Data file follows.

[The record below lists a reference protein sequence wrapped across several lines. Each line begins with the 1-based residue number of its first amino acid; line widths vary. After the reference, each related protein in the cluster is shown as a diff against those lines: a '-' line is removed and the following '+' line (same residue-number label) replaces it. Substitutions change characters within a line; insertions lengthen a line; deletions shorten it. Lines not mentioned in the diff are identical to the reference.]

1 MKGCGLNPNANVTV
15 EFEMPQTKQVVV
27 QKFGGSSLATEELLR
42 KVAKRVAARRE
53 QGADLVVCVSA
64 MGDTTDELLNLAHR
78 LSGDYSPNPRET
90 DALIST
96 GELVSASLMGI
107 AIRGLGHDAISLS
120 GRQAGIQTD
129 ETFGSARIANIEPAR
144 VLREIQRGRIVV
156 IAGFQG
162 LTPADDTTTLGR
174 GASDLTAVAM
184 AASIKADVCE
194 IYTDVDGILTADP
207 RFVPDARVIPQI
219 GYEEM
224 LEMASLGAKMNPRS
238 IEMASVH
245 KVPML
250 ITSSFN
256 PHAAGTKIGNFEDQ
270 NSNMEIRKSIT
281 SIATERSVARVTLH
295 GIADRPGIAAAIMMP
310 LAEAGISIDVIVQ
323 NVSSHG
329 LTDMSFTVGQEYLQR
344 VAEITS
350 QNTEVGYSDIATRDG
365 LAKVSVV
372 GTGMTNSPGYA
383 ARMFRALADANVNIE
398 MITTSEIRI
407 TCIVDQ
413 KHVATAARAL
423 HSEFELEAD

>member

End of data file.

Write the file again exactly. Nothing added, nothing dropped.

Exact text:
[The record below lists a reference protein sequence wrapped across several lines. Each line begins with the 1-based residue number of its first amino acid; line widths vary. After the reference, each related protein in the cluster is shown as a diff against those lines: a '-' line is removed and the following '+' line (same residue-number label) replaces it. Substitutions change characters within a line; insertions lengthen a line; deletions shorten it. Lines not mentioned in the diff are identical to the reference.]

1 MKGCGLNPNANVTV
15 EFEMPQTKQVVV
27 QKFGGSSLATEELLR
42 KVAKRVAARRE
53 QGADLVVCVSA
64 MGDTTDELLNLAHR
78 LSGDYSPNPRET
90 DALIST
96 GELVSASLMGI
107 AIRGLGHDAISLS
120 GRQAGIQTD
129 ETFGSARIANIEPAR
144 VLREIQRGRIVV
156 IAGFQG
162 LTPADDTTTLGR
174 GASDLTAVAM
184 AASIKADVCE
194 IYTDVDGILTADP
207 RFVPDARVIPQI
219 GYEEM
224 LEMASLGAKMNPRS
238 IEMASVH
245 KVPML
250 ITSSFN
256 PHAAGTKIGNFEDQ
270 NSNMEIRKSIT
281 SIATERSVARVTLH
295 GIADRPGIAAAIMMP
310 LAEAGISIDVIVQ
323 NVSSHG
329 LTDMSFTVGQEYLQR
344 VAEITS
350 QNTEVGYSDIATRDG
365 LAKVSVV
372 GTGMTNSPGYA
383 ARMFRALADANVNIE
398 MITTSEIRI
407 TCIVDQ
413 KHVATAARAL
423 HSEFELEAD

>member